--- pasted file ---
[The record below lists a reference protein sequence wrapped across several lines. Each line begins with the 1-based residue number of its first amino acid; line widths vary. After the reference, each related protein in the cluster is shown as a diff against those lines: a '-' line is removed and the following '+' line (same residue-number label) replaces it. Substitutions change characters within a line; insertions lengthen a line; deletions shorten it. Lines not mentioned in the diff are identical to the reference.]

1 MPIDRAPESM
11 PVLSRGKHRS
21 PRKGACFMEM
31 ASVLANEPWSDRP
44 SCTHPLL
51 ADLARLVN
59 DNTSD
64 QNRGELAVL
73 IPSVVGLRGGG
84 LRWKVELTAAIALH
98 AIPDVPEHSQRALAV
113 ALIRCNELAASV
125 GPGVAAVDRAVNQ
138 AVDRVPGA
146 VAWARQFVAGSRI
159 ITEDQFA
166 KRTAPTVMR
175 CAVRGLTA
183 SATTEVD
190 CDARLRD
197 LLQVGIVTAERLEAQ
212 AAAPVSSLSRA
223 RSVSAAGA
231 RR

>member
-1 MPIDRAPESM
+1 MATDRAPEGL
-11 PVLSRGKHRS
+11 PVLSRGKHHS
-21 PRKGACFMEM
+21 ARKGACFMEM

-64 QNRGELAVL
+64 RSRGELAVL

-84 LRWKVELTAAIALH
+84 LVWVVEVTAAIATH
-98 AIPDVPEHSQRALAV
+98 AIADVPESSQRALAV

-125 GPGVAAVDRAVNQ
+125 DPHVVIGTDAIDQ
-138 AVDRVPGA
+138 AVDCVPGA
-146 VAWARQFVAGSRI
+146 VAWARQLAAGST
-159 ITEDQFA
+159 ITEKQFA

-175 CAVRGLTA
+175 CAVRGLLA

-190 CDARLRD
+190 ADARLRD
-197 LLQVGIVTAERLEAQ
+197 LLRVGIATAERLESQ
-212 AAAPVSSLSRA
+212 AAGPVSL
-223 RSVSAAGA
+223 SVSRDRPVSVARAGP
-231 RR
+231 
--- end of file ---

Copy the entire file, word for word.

[The record below lists a reference protein sequence wrapped across several lines. Each line begins with the 1-based residue number of its first amino acid; line widths vary. After the reference, each related protein in the cluster is shown as a diff against those lines: a '-' line is removed and the following '+' line (same residue-number label) replaces it. Substitutions change characters within a line; insertions lengthen a line; deletions shorten it. Lines not mentioned in the diff are identical to the reference.]

1 MPIDRAPESM
11 PVLSRGKHRS
21 PRKGACFMEM
31 ASVLANEPWSDRP
44 SCTHPLL
51 ADLARLVN
59 DNTSD
64 QNRGELAVL
73 IPSVVGLRGGG
84 LRWKVELTAAIALH
98 AIPDVPEHSQRALAV
113 ALIRCNELAASV
125 GPGVAAVDRAVNQ
138 AVDRVPGA
146 VAWARQFVAGSRI
159 ITEDQFA
166 KRTAPTVMR
175 CAVRGLTA
183 SATTEVD
190 CDARLRD
197 LLQVGIVTAERLEAQ
212 AAAPVSSLSRA
223 RSVSAAGA
231 RR

>member
-1 MPIDRAPESM
+1 MATDRAPEGL
-11 PVLSRGKHRS
+11 PVLSRGKHHS
-21 PRKGACFMEM
+21 ARKGACFMEM

-64 QNRGELAVL
+64 RSRGELAVL

-84 LRWKVELTAAIALH
+84 LVWVVEVTAAIATH
-98 AIPDVPEHSQRALAV
+98 AIADVPESSQRALAV

-125 GPGVAAVDRAVNQ
+125 DPHVVIGTDAIDQ
-138 AVDRVPGA
+138 AVDCVPGA
-146 VAWARQFVAGSRI
+146 VAWARQLAAGST
-159 ITEDQFA
+159 ITEKQFA

-175 CAVRGLTA
+175 CAVRGLLA

-190 CDARLRD
+190 ADARLRD
-197 LLQVGIVTAERLEAQ
+197 LLRVGIATAERLESQ
-212 AAAPVSSLSRA
+212 AAGPVSL
-223 RSVSAAGA
+223 SVSRDRPVSVARAGP
-231 RR
+231 